However, taken together, these events do suggest that there are some moves under way against Magashule; that people’s willingness to speak out openly against him will be matched by concrete moves.

Magashule has already been publicly contradicted by ANC Treasurer Paul Mashatile, who said it was not true that the “step aside” guidelines had to be approved by branches. This was after Magashule had claimed that only branches could make the final decision on the issue.

It also seems that Magashule’s options outside the ANC are limited. Ngcukayitobi’s comment about a “splinter” may be correct.

Of all the groups that have emerged out of the ANC (a list that includes at least the PAC, the IFP, the UDM, COPE and the EFF), the EFF has been by far the most successful. And yet it has still not been able to get above 12% of the vote.

Even if an “RET splinter” were to merge with, for example, the EFF, it would seem unlikely to be able to gather enough widespread support to knock the “rump” ANC from its perch. 

There is no evidence of real popular support for Magashule beyond those who directly benefited from his years in Free State, and it is worth repeating that the number of people supporting him in public — outside of Niehaus and the MKMVA, and his own ANC in Free State — appears vanishingly tiny.

What is most likely though, is that Magashule and his allies in the NEC will continue to fight ever more viciously as their positions become more untenable — purely because they have everything to lose. 

As a result, more delays, and possibly even surprises, are possible, particularly as the NEC meeting approaches.

While there is still no definitive end point to the process which may result in Magashule stepping aside from his position, and thus bringing a final end to the Nasrec contest, it may well be drawing closer — and this weekend could turn out to be an important move in that direction. DM


Comments - Please in order to comment.

  • Fanie Rajesh Ngabiso says:

    Ace in the hole. …now that’s a hand I would like to see.

  • Johan Buys says:

    This new party would be even more crazy than Ace??? The mind boggles.

  • Mike Monson says:

    A split in the ANC followed by new political coalitions is the only hope for SA to get out of the mess of having an ineffectual government. The country is steadily crumbling under the present ANC

    • Roy Haines says:

      I agree. Maybe if politicking was put aside for a moment the DA and the ANC moderates could form a very strong and effective partnership, but this is probably wishful thinking!

      • Glyn Morgan says:

        Read the DA Manifesto. If the ANC moderates conform to that they will be welcome in the DA. Any freethinker who are anti-anc they will be happy in the DA. Read the DA Manifesto.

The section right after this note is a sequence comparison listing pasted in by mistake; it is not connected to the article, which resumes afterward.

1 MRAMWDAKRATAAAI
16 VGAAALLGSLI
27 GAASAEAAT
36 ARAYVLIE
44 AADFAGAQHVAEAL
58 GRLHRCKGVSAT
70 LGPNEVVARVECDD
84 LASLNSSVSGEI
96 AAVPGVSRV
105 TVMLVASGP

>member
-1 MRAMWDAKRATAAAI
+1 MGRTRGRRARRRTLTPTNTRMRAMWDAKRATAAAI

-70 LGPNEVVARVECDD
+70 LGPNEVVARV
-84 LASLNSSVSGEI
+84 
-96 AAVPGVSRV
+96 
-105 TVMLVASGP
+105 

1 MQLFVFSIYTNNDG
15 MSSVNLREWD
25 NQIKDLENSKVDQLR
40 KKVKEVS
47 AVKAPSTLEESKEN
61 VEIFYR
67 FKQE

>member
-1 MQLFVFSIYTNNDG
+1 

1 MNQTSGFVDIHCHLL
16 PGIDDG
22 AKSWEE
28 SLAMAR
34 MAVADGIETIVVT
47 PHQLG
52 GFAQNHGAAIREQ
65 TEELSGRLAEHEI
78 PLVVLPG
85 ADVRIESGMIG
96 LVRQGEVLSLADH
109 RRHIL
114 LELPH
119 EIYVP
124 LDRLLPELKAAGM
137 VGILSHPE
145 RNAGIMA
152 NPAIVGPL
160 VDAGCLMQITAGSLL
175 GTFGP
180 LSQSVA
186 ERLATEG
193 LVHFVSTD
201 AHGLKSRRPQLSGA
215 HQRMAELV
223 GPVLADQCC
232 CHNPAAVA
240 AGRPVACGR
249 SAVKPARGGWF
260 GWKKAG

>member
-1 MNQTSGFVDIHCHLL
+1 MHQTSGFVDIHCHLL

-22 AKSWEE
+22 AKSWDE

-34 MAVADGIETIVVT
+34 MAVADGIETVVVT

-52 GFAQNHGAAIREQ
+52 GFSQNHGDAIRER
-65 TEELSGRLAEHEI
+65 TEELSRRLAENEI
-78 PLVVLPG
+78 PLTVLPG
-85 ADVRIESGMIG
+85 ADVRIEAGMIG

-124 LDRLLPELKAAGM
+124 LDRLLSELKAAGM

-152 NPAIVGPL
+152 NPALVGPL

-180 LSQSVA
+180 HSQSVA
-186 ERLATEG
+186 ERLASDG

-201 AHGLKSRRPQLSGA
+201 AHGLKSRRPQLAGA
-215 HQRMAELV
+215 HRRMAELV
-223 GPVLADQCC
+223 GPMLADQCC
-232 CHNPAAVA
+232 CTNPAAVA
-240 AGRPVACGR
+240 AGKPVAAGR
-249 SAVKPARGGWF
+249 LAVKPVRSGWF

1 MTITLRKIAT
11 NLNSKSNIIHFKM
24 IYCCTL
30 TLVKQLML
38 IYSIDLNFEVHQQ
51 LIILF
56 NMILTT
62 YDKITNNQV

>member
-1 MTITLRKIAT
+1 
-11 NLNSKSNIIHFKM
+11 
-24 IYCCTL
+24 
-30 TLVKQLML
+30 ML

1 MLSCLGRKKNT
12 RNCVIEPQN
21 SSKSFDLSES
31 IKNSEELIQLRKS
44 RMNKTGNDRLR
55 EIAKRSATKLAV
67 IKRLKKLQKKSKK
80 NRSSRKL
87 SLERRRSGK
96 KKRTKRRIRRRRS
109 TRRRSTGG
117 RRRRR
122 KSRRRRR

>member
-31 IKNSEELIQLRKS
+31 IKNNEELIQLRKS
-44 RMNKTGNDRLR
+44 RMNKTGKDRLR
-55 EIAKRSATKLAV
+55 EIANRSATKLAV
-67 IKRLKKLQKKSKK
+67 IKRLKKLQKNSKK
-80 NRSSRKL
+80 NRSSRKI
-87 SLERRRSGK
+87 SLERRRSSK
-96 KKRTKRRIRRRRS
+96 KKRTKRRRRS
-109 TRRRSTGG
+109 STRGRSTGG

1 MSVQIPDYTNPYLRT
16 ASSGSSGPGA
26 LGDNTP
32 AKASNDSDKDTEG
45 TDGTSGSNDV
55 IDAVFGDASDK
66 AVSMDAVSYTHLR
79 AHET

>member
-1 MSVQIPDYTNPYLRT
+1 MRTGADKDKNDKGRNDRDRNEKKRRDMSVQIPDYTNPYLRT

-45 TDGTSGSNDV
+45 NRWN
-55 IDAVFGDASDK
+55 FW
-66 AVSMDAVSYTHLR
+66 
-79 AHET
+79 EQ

• Alley Cat says:

    I bet CR would LOOOOVE them to splinter from the ANC, it would give him room to achieve his objectives. But I doubt that Ace and his cohorts would do him that favour??

  • Alan Fine says:

    Stephen, Niehaus’s spat with Duarte was confusing, as she has always appeared to be part of the RET faction. Or is this mistaken? What’s your view?

  • Gerhard Pretorius says:

    Ace will again have to hide in the back of bread delivery vans in the Eastern Cape in the same way he used to do in the Free State when he went on stirring sprees. However, more people are looking forward seeing him in an orange overall catching a lift in a correctional services van than we think.

  • Robert Mitchell says:

    This weekend is a big turning point for Cyril. If he sticks to his guns and Ace and his crew have to step aside, they will obviously set upp another party. the risk there would be sabotage and mayhem. there are alot of people trying to avoud the orange jumpsuit!

  • Sergio CPT says:

    Good riddance to bad rubbish if this scumbag starts a splinter party with the obnoxious EFF and the RET thieves! The little that is left of the decent ANC can then form a coalition with the DA, Action SA etc. to literally send this depraved mob to the proverbial hell where they belong.

  • Glyn Morgan says:

    Well, if this new RET Party is formed and the Mixed All-sorts Party of the 3337 is formed that will cut the anc down nicely. The DA will be in a real position of power. If the “think-for-them-selves” votes DA we could get a real improvement in South Africa. Zuma will kiss his ace!

  • Kate Owen Owen says:

    Stephen try to write without subjunctures and equivocation. Your normal style is on the one hand X and on the other hand Y.
    Come down off the fence!
    Kate Owen Claremont

  • Johan Botha says:

    Time for Ace Magashula and Iqbal Surve to start their own political party. All of the other thieves and THE RET GANG can join and then we see where it ends for them WHEN ordinary South Africans go to the polls!